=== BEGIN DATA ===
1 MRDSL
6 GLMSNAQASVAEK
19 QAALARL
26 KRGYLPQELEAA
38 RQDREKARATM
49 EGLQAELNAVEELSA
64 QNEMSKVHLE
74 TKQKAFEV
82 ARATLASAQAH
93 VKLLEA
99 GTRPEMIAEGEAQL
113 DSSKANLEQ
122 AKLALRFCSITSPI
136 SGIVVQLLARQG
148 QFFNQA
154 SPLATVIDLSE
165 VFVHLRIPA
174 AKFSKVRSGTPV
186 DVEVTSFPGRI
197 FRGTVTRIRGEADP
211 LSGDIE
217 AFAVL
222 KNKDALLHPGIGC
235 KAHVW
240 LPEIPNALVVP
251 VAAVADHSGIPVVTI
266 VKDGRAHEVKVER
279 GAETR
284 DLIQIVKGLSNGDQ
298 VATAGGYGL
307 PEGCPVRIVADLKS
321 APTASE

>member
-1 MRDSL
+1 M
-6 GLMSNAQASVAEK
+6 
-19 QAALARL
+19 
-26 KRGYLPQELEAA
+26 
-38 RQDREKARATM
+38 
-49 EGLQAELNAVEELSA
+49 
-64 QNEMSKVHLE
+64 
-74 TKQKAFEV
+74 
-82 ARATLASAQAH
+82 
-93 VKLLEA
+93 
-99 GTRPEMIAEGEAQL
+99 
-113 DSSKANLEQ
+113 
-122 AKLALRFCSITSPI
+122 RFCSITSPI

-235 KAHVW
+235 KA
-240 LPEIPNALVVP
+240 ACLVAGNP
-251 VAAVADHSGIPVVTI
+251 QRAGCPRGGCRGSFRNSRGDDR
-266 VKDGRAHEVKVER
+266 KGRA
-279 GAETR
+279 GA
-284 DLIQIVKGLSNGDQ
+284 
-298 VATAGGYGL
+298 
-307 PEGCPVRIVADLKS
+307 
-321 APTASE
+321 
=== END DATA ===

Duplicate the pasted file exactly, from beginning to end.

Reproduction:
1 MRDSL
6 GLMSNAQASVAEK
19 QAALARL
26 KRGYLPQELEAA
38 RQDREKARATM
49 EGLQAELNAVEELSA
64 QNEMSKVHLE
74 TKQKAFEV
82 ARATLASAQAH
93 VKLLEA
99 GTRPEMIAEGEAQL
113 DSSKANLEQ
122 AKLALRFCSITSPI
136 SGIVVQLLARQG
148 QFFNQA
154 SPLATVIDLSE
165 VFVHLRIPA
174 AKFSKVRSGTPV
186 DVEVTSFPGRI
197 FRGTVTRIRGEADP
211 LSGDIE
217 AFAVL
222 KNKDALLHPGIGC
235 KAHVW
240 LPEIPNALVVP
251 VAAVADHSGIPVVTI
266 VKDGRAHEVKVER
279 GAETR
284 DLIQIVKGLSNGDQ
298 VATAGGYGL
307 PEGCPVRIVADLKS
321 APTASE

>member
-1 MRDSL
+1 M
-6 GLMSNAQASVAEK
+6 
-19 QAALARL
+19 
-26 KRGYLPQELEAA
+26 
-38 RQDREKARATM
+38 
-49 EGLQAELNAVEELSA
+49 
-64 QNEMSKVHLE
+64 
-74 TKQKAFEV
+74 
-82 ARATLASAQAH
+82 
-93 VKLLEA
+93 
-99 GTRPEMIAEGEAQL
+99 
-113 DSSKANLEQ
+113 
-122 AKLALRFCSITSPI
+122 RFCSITSPI

-235 KAHVW
+235 KA
-240 LPEIPNALVVP
+240 ACLVAGNP
-251 VAAVADHSGIPVVTI
+251 QRAGCPRGGCRGSFRNSRGDDR
-266 VKDGRAHEVKVER
+266 KGRA
-279 GAETR
+279 GA
-284 DLIQIVKGLSNGDQ
+284 
-298 VATAGGYGL
+298 
-307 PEGCPVRIVADLKS
+307 
-321 APTASE
+321 